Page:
Grieving man’s sadness as wife’s memorial rose is stolen from pot
A grieving man has been left hurt and upset after a thief stole a rose he planted in memory of his wife, who died last year.
The white rose was ripped out of a pot in Derek Melton’s front garden in Catton, along with seven other plants, overnight on Saturday April 4.
The rose, which was named Peace, was given to the 77-year-old by a family member after the death of his wife, Pauline, who died from cancer in October last year.
It was a gift to give Mr Melton some comfort during grief and, as a result, held huge sentimental value.
His son Carl Melton, a warehouse storeman from Hellesdon, said: “When Dad got the flower, which he called his memorial rose, it was just a stalk in a pot and he nurtured it. He was beginning to see the fruits of his labour as spring arrived.
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“He was upset and annoyed, as you would be, when he found out it had been stolen. But he was upset more than anything else as flowers come and go, and he doesn’t want to cause a fuss, but this had a great deal of sentimental value.”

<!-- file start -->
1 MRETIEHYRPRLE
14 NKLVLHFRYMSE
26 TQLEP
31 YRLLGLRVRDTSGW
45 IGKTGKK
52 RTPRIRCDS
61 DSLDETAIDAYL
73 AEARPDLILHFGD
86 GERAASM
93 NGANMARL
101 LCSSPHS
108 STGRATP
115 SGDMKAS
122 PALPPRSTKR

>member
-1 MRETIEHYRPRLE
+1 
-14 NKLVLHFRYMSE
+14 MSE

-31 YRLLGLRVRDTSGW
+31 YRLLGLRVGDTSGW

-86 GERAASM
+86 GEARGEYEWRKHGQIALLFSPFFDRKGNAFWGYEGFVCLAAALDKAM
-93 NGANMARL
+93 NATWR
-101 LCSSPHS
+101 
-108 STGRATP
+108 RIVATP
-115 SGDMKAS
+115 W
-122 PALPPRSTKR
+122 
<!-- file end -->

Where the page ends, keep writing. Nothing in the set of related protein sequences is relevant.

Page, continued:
Mr Meton added: “I have no idea who could have done this but they must have been strong and determined as the rose was in a substantial pot. Normally, you would think it was school children and an act of vandalism, but in that scenario you would see them strewn up the road - but these are completely gone.
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“I understand It is difficult times because of coronavirus and perhaps someone stole it as they couldn’t get down to the garden centre as they’re shut. Perhaps someone has now got a garden full of some very nice plants.”
The 54-year-old published a Facebook post this week which has prompted offers of replacement roses from well-wishers in Norfolk.
Mr Melton added: “It got more attention than I could imagine and the offers have been very kind. I hope the perpetrators see the post as I wanted to put across what the rose meant to Dad. It is easy to pinch a flower but nobody knows the personal circumstances around them and what it might meant to somebody. The post was also an outlet of venting anger and annoyance.
“I had hoped communities would stick together with the virus fear and lockdown and then something like this happens. It would be wonderful if it could be returned.”